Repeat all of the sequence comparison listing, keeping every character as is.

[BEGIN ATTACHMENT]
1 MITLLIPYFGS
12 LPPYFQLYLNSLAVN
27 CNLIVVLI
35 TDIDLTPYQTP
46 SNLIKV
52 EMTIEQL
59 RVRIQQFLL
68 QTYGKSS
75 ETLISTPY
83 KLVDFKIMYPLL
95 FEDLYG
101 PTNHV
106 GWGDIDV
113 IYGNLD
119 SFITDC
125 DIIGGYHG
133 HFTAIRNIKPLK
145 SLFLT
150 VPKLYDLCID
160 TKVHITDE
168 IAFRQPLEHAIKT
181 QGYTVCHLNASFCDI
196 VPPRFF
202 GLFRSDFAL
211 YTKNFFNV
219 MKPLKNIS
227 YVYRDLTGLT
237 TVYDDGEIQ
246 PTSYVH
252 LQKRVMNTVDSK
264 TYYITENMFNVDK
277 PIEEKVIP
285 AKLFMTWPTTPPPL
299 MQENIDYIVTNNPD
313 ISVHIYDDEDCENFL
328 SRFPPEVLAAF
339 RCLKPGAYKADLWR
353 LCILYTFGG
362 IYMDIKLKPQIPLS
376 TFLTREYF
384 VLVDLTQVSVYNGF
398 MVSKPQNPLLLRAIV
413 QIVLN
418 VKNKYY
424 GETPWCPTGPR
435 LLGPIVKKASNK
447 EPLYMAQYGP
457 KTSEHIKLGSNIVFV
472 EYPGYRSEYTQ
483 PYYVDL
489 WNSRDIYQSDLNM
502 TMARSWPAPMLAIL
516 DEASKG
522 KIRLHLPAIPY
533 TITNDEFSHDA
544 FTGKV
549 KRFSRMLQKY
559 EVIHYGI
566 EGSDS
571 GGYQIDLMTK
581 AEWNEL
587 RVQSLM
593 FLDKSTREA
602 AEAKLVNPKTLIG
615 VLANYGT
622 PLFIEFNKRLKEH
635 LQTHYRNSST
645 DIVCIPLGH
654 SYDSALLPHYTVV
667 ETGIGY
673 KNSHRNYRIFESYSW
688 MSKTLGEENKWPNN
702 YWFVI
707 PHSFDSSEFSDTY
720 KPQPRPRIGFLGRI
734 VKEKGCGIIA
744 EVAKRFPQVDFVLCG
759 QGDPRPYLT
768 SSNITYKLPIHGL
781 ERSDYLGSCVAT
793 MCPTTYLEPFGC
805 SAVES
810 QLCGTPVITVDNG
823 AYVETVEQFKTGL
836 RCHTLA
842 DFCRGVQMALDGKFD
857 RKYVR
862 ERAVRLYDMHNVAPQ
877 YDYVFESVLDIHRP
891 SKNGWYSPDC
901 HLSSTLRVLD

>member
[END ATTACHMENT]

1 MITLLIPYFGS
12 LPPYFQLYLNSLAVN
27 CNLIVVLI
35 TDIDLTPYQTP
46 SNLIKV
52 EMTIEQL
59 RVRIQQFLL
68 QTYGKSS
75 ETLISTPY
83 KLVDFKIMYPLL
95 FEDLYG
101 PTNHV
106 GWGDIDV
113 IYGNLD
119 SFITDC
125 DIIGGYHG
133 HFTAIRNIKPLK
145 SLFLT
150 VPKLYDLCID
160 TKVHITDE
168 IAFRQPLEHAIKT
181 QGYTVCHLNASFCDI
196 VPPRFF
202 GLFRSDFAL
211 YTKNFFNV
219 MKPLKNIS
227 YVYRDLTGLT
237 TVYDDGEIQ
246 PTSYVH
252 LQKRVMNTVDSK
264 TYYITENMFNVDK
277 PIEEKVIP
285 AKLFMTWPTTPPPL
299 MQENIDYIVTNNPD
313 ISVHIYDDEDCENFL
328 SRFPPEVLAAF
339 RCLKPGAYKADLWR
353 LCILYTFGG
362 IYMDIKLKPQIPLS
376 TFLTREYF
384 VLVDLTQVSVYNGF
398 MVSKPQNPLLLRAIV
413 QIVLN
418 VKNKYY
424 GETPWCPTGPR
435 LLGPIVKKASNK
447 EPLYMAQYGP
457 KTSEHIKLGSNIVFV
472 EYPGYRSEYTQ
483 PYYVDL
489 WNSRDIYQSDLNM
502 TMARSWPAPMLAIL
516 DEASKG
522 KIRLHLPAIPY
533 TITNDEFSHDA
544 FTGKV
549 KRFSRMLQKY
559 EVIHYGI
566 EGSDS
571 GGYQIDLMTK
581 AEWNEL
587 RVQSLM
593 FLDKSTREA
602 AEAKLVNPKTLIG
615 VLANYGT
622 PLFIEFNKRLKEH
635 LQTHYRNSST
645 DIVCIPLGH
654 SYDSALLPHYTVV
667 ETGIGY
673 KNSHRNYRIFESYSW
688 MSKTLGEENKWPNN
702 YWFVI
707 PHSFDSSEFSDTY
720 KPQPRPRIGFLGRI
734 VKEKGCGIIA
744 EVAKRFPQVDFVLCG
759 QGDPRPYLT
768 SSNITYKLPIHGL
781 ERSDYLGSCVAT
793 MCPTTYLEPFGC
805 SAVES
810 QLCGTPVITVDNG
823 AYVETVEQFKTGL
836 RCHTLA
842 DFCRGVQMALDGKFD
857 RKYVR
862 ERAVRLYDMHNVAPQ
877 YDYVFESVLDIHRP
891 SKNGWYSPDC
901 HLSSTLRVLD

>member